Get your child into that back-to-school frame of mind
FOR many children, school gets back into full swing today, but after the long break, many will still be unprepared for the challenges ahead as their minds are still in holiday mode.
Thus it is the duty of parents or guardians to ensure that their children are mentally and physically prepared for the weeks and months ahead.
This is especially important if your child will be doing major exams this year; in that case there is no time to waste reflecting on the thrilling events of the summer. It's time to help them buckle down, beginning this week.
Preparation is both mental and physical, and involves everything from getting the brain ready to be challenged in class, to watching out for dangers on the road.
"It is important that parents and guardians take the time to teach the children, especially the very young ones, about ways in which they can avoid incidents that may place them in dangerous or harmful situations," said Dorothy Campbell, communication specialist at the Consumer Affairs Commission.
For younger children, teaching them basic things like their correct names will also help ease their mental stress.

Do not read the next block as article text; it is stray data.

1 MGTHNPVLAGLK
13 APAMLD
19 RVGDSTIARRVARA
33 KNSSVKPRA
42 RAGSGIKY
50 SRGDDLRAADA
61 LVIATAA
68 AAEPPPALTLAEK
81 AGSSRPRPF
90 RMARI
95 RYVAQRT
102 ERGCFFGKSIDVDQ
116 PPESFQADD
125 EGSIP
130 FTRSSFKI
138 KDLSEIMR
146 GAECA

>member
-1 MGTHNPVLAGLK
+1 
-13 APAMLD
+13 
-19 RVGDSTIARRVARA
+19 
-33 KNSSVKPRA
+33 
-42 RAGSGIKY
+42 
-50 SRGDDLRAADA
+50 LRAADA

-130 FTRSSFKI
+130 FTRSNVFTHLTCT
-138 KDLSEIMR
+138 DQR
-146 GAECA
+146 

"Do not use pet names, as this may confuse the child; use the name that they are registered in at the school," Campbell said. "Children remember songs, so you could make it into a song (or) teach it as a nursery rhyme that they will remember."
Here are some other tips for getting your children mentally prepared for school:
1. Have them practise going to bed earlier and take the initiative to wake them in the mornings for the next week or two as they will tend to oversleep. If they weren't used to having breakfast early, start getting them into this frame of mind.
2. For older kids, let them prepare their uniforms for school the evening before or weekend prior.
3. By now they should have fallen back into the pattern of reading and going through their new books to familiarise themselves with the topics they will be doing. Encourage this.
4. Talk about school with them. Tell them what you expect of them and ask what they expect of themselves.
5. Limit their usage of electronic devices and how much Internet and television access they have. Instead of playing games and being on social networks, encourage them to spend time doing research on topics that they will be studying at school.
6. For younger kids, limit their play time and fall back into the habit of reading to them and having them read to you.
7. Younger children should be taught not only their full names, but also their full address, and they should be able to easily identify landmarks close to their homes and schools.
8. Visit the Ministry of Education website and download the curriculum guides for your respective year. This will help you get an idea of what areas your child will cover each term.